Sameness leads to mediocre results and decreases the probability of making your number. So how do you stand out in a crowd of "me-too" brands?

One of today’s most popular exercises for marketing leaders is the blind website review. This is where you select your competitors websites, remove the names, and evaluate the messaging of each site with the goal being to identify key differentiators.


Typically this exercise produces very little value, except to validate that most of your competitors, including your own messaging, likely says the same thing. Perhaps different words are used.  Yet the essence of what your brand does relative to your competition is the same.


Sameness leads to mediocre results. It leads to commoditization. It leads to anemic or small increases in growth. Sameness decreases the probability of making your number. So how do you stand out in a crowd of “me-too” brands?


Leading CMOs know that creating a brand is far more than flowery words and vivid colors on a website. To create a captivating and compelling brand, the marketing team must dig into the customers mindset to fully understand the pain they are trying to eliminate, or the problem they are trying to solve.


This requires an outside-in focus by spending time with a variety of buyers in the marketplace. Too often, marketers limit their interactions with their core customers. Even more often those interactions are spent with their top customers – those that provide the highest NPS scores, or who spend the most. This approach is problematic when creating a strong brand.


Taking this approach leads to sameness, or me-too messaging. After all, your existing customers only have their current frame of reference. They’ve been trained to accept what is, rather than to dream of, or desire something better.


The top CMOS, the ones who create strong brands that deliver value and break through the noise, focus on answering the following questions:


  1. What is the buyer’s pain we are solving for?
  2. What other tangential pains or annoyances surround the main pain?
  3. What challenges are you helping your buyer solve?
  4. What does the buyer dislike or distrust about brands within our industry?
  5. What does the buyer’s emotional state look like if the problem is solved?
  6. How does the buyer finish this question relative to solving their pain point – “it would be fantastic if…”. What does the “if” look like?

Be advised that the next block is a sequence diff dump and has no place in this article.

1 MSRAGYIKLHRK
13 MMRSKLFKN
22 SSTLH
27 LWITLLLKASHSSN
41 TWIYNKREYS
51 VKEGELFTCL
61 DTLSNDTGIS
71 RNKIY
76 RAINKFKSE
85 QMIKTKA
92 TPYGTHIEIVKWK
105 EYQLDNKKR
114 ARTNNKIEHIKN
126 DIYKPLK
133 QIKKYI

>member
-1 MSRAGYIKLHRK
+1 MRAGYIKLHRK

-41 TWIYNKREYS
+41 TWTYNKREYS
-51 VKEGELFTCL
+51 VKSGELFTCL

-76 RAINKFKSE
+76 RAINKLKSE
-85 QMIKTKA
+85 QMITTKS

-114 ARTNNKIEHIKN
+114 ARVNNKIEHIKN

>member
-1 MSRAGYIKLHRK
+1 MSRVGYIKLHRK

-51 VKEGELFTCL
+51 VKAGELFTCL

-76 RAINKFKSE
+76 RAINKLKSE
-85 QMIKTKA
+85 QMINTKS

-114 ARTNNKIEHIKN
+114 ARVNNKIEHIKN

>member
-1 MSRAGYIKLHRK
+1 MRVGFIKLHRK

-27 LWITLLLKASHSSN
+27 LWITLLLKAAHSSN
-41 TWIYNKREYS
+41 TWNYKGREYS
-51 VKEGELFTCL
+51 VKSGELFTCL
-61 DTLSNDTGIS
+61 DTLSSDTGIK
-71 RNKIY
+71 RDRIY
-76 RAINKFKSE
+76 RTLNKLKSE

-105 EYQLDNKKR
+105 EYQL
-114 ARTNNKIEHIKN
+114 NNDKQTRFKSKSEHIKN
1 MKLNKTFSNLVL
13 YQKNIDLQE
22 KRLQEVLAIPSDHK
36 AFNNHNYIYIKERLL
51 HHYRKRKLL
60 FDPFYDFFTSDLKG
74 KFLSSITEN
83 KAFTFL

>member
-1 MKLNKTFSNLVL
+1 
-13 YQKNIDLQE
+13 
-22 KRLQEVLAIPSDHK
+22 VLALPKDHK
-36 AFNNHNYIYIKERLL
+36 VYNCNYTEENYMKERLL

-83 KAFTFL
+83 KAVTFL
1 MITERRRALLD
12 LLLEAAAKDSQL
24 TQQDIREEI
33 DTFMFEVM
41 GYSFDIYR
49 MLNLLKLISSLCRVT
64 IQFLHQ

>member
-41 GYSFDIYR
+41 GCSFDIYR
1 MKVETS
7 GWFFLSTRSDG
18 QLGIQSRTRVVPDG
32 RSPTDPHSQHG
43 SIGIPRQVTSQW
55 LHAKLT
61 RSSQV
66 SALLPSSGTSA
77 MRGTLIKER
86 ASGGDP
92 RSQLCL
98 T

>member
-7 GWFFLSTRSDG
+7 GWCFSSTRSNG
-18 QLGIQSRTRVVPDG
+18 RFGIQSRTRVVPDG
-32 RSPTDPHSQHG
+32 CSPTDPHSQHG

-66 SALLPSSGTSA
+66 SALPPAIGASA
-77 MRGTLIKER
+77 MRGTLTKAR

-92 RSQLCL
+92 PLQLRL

7. What and where are the gaps between our current customers and our future buyers?
  8. What are the main drivers of value that peek the buyers interest? Money, time, engagement, morale, efficiency, etc.
  9. What’s the effort required for me to do business with you?
  10. What specific words/phrases does the buyer use to describe their pain/problem?


Getting answers to these questions provides a solid starting point for building, shaping, and refining your brand. These questions must be answered by the buyer. This requires both capability and capacity.


  • Does your company have the skills and talent in-house to conduct this work?
  • Do you have skilled interviewers?
  • Do you have the assessment skills needed to sift and sort through the buyer responses?
  • Does your team have the time to do this work?
  • Will this work be the primary focus or one of 25 different priorities?


Contact me at if you would like more specific insights for how your company can create a stronger brand that leads to increased buyer engagement. Or, if you’d like to be assisted by SBI’s team of experts, visit us in The Studio.


To learn how effective your current marketing strategy is, and where you may need to focus more attention, click here to take SBI’s Revenue Growth Methodology. This self-assessment helps CMOs:


  1. Understand the strength of their current brand strategy
  2. Determine whether they are communicating with the right buyers through the right channels
  3. Facilitate discussions with the Executive Leadership team on the importance and value of creating a strong compelling brand and message


Sales Revenue Growth